“Have a nice day.”
How often have you heard that?
If you live in England, probably not very often. But if you live in the US (and Israel, it turns out), particularly in an urban area, you probably hear it daily.
From the grocery store checkout clerk? A waitress? Your fare collector? Is it only folks who are taking our money who say it? Folks who don’t know us very well?
Actually, that’s true. Have a nice day has become a modern-day substitute for good-bye and is used mostly by American or Israeli customer service personal (retail) to end a transaction. Folks in Europe actually disdain its usage, finding it offensive or artificial.
I didn’t know this a month ago.
In August, Shirley Showalter, in one of her Magical Memoir Moments, challenged her readers to think about whether or not they use the term Have a nice day, and why. She linked back to a post she’d done in 2014, which you can find here. I commented on that post just last month and promised to explain in a future post why it was I never say, “Have a nice day.”
And here we are.
I love the challenge of chewing on something
I’ve taken for granted for a long time.
For those of you who’ve been reading this blog over the years, you know it is this idea — this revisiting of a belief or a behavior that we’ve always done — that undergirds my advocacy of cross-cultural curiosity. Being confronted with another culture, another way of doing something, forces us (if we are lucky) to understand anew why we do it “our” way. It gives us a chance to chew on something we’ve previously “swallowed whole.” Much better digestion that way, at least.
That the phrase is trite, superficial, or meaningless (the reasons Europeans give for their disdain for the term) is, for me, not enough of a reason. There are lots of filler words and phrases we use that fit that criteria — You know, being only the most irritating of the bunch.
In thinking it over, I’ve come to the conclusion that, for me, Have a nice day comes a bit too close to “Eat your lima beans,” or “Brush your teeth” for comfort. Sure, I’d be telling someone to do something that is good for them. Is that enough? Do they ever listen?
Besides, isn’t there an implied “or else” close behind?
In this sense, “Have a nice day” is not far removed from saying, Be a good girl. Stop crying. Go to sleep. Grow up.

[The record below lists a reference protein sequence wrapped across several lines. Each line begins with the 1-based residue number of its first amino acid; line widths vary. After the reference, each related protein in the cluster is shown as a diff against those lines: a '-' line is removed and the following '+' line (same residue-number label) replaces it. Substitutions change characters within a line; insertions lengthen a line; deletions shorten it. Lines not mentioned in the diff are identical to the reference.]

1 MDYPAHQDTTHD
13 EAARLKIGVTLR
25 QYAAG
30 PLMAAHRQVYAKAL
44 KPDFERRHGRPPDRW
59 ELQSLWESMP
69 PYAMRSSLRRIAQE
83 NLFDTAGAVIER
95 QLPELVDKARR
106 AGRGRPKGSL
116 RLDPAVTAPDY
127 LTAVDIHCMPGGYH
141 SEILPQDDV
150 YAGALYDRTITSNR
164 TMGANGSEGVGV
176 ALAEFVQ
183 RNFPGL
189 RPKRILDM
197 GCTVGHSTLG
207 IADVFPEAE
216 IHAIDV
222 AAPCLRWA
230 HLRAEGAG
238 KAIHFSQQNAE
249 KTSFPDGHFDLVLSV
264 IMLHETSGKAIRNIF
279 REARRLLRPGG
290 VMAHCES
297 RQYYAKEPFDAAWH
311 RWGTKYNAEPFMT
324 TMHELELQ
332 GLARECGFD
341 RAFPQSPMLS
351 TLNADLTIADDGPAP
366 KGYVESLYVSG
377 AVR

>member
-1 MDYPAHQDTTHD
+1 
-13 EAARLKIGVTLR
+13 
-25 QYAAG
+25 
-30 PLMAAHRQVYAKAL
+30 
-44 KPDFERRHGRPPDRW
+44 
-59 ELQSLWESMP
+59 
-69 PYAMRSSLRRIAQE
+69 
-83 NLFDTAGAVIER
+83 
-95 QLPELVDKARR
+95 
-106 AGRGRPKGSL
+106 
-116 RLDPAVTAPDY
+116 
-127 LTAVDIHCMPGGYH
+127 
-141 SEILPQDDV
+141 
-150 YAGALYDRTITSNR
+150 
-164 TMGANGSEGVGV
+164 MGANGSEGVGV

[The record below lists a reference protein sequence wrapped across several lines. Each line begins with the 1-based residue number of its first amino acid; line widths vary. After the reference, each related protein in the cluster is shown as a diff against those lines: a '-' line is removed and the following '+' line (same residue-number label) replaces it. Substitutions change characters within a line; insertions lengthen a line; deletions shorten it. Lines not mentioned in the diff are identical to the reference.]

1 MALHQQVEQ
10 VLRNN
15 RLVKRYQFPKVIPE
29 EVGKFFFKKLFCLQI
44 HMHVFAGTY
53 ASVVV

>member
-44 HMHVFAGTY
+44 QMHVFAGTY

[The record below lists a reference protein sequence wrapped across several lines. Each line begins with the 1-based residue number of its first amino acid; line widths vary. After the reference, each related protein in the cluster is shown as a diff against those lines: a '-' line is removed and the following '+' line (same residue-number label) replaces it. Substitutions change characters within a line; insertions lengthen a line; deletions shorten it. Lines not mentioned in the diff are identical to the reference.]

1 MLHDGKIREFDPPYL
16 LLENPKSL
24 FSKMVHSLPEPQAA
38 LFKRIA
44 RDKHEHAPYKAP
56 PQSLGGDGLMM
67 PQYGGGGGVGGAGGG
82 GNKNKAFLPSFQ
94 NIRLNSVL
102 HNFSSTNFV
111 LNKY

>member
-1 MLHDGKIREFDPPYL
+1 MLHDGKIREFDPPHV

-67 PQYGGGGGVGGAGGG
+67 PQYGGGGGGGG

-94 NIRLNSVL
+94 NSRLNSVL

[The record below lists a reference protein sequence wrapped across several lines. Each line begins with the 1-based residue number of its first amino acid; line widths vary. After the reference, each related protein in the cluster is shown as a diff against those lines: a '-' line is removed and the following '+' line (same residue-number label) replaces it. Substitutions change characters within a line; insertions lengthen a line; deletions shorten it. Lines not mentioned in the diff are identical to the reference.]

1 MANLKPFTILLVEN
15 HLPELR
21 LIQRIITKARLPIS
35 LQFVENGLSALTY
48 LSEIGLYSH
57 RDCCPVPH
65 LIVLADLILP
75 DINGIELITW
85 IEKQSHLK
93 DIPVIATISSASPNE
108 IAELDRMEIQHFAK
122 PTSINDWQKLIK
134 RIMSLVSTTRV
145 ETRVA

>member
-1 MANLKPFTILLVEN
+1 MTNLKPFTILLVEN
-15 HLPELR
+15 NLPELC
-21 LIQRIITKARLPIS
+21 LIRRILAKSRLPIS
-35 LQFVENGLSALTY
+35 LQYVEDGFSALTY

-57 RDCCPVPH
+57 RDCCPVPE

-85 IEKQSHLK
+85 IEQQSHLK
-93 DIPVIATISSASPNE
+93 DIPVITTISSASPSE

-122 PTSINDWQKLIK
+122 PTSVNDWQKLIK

These are commands. Imperatives.
Who am I to be telling you what to do?
Wikipedia has an interesting essay on the history, culture, and the geographic reach of the term. (bold emphasis below is mine)
Since it is often uttered by service employees to customers at the end of a transaction, particularly in Israel and the United States, its repetitious and dutiful usage has resulted in the phrase developing, according to some journalists and scholars, especially outside of these two countries, a cultural connotation of impersonality, lack of interest, passive–aggressive behavior, or sarcasm. The phrase is generally not used in Europe, as some find it artificial or even offensive. Critics of the phrase characterize it as an imperative, obliging the person to have a nice day. Other critics argue that it is a parting platitude that comes across as pretended.
While defenders of the phrase agree that “Have a nice day” can be used insincerely, they consider the phrase to be comforting, in that it improves interactions among people. Others favor the phrase because it does not require a response.
I love Wikipedia, which also gave me this gem from the late George Carlin:
In 1982, comedian George Carlin joked at Carnegie Hall, “That’s the trouble with ‘Have a nice day’; it puts all the pressure on you. Now you’ve got to go out and somehow manage to have a good time, all because of some loose-lipped cashier. ‘Have a nice day …’ Maybe I don’t feel like having a nice day. Maybe, just maybe, I’ve had 116 nice days in a row and I’m ready, by God, for a crappy day.”
I loved George Carlin too.
Don’t get me wrong. If you say “Have a nice day” to me, I’m sure I’d smile and thank you. I might even add, “You too.” But up here in Vermont where the pace of life is slow enough that we take time to hear that shaggy dog story, the phrase just doesn’t seem to come up that often.
As I ponder this oh-so-common farewell, I realize it’s as simple as using “I statements” instead of “you statements.” (You is the unspoken subject of Have a nice day.)
Isn’t that one nice? I DO wish you lots of happy moments all day long.
How about you? Might you think differently about the phrase the next time it comes up?
Next week, Sasha will be back to talk about her current dilemma and a solution we’re considering.